Almost one year ago today I started this travel blog. With just over a month to go until Pad and I set off on our RTW trip, we set it up together as a place to keep family and friends updated on everything we were doing. I’m pretty sure, at that time, the only people reading the blog were mainly our Mums.
Since then however, it’s evolved into much more of that.
It became pretty obvious after a few weeks that the blog was really my baby – and Pad took a step back and let me take it for my own. Which I did. It’s changed a lot – it’s grown hugely and become something I’m really proud to own. Writing has always been a passion of mine, as has photography, and it’s great to have somewhere to call my own where I can share those things.
It’s not easy though. I wanted to talk about the things I’ve learnt this year, because there are so many, but also because I think there are often a lot of misconceptions about the blogging world (especially travel blogging) and I wanted to shed some of my own light on them.
So here we go….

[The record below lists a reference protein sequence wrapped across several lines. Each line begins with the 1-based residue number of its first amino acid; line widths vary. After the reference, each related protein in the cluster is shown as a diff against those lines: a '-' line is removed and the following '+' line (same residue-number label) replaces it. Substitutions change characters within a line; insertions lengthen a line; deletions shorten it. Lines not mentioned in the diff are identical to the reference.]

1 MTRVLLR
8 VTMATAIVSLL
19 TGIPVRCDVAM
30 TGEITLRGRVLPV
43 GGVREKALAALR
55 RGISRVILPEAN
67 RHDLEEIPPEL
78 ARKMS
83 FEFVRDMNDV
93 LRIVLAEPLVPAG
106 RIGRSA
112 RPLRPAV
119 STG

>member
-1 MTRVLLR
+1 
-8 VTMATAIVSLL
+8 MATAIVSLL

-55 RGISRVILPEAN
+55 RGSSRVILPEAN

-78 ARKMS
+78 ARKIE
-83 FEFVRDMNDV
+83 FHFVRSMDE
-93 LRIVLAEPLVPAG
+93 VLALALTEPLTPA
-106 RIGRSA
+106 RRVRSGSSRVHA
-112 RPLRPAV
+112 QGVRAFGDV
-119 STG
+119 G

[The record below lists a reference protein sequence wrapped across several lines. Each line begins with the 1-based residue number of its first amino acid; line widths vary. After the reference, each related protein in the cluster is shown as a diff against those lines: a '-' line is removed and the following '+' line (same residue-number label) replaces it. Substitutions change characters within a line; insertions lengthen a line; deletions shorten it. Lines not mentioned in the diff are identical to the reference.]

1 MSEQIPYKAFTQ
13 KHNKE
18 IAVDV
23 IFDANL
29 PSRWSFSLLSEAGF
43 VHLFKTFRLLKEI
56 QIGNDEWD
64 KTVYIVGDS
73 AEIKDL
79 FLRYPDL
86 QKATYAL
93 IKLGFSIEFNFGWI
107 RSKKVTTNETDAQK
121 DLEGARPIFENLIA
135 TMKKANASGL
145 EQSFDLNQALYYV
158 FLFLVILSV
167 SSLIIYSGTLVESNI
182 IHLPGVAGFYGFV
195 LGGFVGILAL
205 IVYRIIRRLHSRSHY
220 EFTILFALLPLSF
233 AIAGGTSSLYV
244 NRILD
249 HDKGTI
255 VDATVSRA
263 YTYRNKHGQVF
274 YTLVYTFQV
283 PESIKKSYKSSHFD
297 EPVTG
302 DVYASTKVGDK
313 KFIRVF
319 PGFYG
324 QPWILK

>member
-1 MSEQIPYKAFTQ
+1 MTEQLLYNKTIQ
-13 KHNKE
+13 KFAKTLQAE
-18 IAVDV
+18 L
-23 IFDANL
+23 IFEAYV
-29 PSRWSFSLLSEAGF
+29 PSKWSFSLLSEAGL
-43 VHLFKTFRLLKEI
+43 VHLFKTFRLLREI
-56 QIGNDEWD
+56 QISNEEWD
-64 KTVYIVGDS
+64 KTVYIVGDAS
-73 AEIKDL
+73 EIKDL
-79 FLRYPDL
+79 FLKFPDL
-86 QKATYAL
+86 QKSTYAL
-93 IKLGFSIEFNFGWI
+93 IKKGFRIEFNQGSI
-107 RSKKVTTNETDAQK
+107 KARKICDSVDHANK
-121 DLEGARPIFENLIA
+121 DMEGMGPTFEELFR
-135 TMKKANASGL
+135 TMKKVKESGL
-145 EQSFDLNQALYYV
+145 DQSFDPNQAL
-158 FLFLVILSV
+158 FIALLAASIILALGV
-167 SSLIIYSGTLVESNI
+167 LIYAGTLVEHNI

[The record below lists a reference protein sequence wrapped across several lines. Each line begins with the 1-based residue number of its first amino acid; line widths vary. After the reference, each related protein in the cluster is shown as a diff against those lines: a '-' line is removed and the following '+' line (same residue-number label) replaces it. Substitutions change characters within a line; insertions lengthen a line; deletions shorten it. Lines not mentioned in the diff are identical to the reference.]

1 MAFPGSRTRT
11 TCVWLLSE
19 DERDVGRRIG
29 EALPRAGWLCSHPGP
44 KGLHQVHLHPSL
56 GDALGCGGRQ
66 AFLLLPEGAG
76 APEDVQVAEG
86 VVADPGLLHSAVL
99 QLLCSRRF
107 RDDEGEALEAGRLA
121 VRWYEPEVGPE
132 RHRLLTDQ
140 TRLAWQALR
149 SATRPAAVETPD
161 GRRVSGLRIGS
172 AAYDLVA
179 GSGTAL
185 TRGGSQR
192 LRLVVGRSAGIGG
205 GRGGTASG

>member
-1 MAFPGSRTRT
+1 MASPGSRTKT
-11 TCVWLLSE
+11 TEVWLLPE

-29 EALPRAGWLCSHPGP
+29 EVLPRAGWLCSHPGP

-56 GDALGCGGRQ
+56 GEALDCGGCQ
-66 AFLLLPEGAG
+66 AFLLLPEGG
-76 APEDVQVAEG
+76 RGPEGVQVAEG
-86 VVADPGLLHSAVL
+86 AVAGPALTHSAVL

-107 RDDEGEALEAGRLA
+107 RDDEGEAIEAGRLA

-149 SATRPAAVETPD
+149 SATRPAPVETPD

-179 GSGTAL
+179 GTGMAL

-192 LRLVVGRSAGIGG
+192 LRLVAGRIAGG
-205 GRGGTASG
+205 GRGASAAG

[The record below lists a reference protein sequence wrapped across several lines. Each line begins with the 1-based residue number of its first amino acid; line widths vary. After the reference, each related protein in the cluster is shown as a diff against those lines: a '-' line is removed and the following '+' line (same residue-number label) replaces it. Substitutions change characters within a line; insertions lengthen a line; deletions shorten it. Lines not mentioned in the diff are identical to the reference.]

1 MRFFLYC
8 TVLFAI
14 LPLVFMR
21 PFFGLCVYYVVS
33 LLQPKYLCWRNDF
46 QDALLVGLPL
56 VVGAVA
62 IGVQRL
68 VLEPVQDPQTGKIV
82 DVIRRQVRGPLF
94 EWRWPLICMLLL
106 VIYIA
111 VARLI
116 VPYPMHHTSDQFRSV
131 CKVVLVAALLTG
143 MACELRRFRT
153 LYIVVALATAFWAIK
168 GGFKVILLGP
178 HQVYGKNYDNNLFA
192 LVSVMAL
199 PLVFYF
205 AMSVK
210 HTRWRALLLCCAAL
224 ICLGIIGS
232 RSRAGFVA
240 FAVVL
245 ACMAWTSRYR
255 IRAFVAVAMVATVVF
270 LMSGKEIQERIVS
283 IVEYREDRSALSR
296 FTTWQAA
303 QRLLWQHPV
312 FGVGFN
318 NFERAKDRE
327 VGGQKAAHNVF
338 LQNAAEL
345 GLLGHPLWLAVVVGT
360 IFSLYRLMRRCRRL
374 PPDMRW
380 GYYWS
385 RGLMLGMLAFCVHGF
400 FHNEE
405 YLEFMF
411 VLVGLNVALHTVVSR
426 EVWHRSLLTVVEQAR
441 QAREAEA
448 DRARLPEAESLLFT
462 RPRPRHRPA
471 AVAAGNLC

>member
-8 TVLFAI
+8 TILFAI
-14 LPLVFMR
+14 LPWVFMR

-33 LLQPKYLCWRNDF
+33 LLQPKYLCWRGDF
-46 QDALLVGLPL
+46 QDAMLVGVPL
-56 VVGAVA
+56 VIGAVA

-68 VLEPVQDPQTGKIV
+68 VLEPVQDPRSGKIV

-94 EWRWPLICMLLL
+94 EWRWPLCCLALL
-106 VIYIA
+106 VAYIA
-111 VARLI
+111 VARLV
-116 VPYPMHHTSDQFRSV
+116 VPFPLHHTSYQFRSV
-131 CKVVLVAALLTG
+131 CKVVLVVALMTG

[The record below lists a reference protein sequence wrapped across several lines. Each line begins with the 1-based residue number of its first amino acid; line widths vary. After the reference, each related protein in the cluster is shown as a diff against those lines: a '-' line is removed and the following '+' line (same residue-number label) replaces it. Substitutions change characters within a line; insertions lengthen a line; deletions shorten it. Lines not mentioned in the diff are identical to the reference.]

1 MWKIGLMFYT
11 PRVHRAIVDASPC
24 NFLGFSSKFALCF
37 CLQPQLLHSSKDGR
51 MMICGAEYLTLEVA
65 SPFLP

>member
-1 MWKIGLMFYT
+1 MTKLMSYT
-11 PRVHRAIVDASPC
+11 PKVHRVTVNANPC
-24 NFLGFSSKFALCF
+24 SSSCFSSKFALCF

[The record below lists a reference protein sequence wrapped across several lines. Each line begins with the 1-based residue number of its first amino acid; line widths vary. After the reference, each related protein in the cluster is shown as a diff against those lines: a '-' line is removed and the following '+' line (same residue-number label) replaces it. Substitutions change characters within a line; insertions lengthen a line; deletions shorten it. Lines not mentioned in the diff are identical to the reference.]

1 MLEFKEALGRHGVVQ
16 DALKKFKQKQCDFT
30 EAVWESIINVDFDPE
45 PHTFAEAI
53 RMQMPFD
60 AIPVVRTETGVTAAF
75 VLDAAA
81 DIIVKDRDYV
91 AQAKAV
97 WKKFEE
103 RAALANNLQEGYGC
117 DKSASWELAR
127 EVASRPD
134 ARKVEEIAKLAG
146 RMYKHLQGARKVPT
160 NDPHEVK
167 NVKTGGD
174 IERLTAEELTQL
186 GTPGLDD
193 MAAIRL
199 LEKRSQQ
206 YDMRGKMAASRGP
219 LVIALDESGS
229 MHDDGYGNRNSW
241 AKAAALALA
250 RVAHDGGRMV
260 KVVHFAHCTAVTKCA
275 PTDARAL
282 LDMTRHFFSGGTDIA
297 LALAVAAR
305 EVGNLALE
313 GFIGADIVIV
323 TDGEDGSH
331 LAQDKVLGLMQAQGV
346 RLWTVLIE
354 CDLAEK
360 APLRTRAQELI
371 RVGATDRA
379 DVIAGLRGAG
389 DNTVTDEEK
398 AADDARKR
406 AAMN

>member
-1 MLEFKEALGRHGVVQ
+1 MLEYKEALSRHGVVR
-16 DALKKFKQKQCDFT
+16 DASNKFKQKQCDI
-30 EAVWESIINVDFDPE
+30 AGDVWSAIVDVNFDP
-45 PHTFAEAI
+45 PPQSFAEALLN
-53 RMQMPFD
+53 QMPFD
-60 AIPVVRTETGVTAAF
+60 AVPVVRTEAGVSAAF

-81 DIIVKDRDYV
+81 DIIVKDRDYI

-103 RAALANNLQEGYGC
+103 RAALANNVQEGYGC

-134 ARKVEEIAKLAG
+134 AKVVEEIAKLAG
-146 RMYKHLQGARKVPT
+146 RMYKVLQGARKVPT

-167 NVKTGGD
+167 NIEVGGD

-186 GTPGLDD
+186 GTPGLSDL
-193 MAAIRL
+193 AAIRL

It’s an uphill struggle at first.
The first few months, I felt like I was putting a lot of work into the blog, and not getting a whole lot back. Once I realised I wanted the blog to be something more than a place for my Mum to come and check what I was up to (Hi Mum) I was so keen to get other people reading the blog, but wasn’t sure how to go about doing it. This, for me anyway, was the hardest part of blogging. Those first few months when you’re writing great content, visiting amazing places – but no one is reading about it.
But it will get easier. Be patient.
After the initial few months I noticed my audience getting bigger, and that was so encouraging. This is the stage when you need to really push yourself and see it through. You’ll start seeing your hard work pay off (finally)! Getting to this point was the hardest part, but once you’ve got there you’ll notice that your content is shared more, you’re getting more readers and you’re becoming more social and suddenly you’ll forget about that hard slog in the beginning.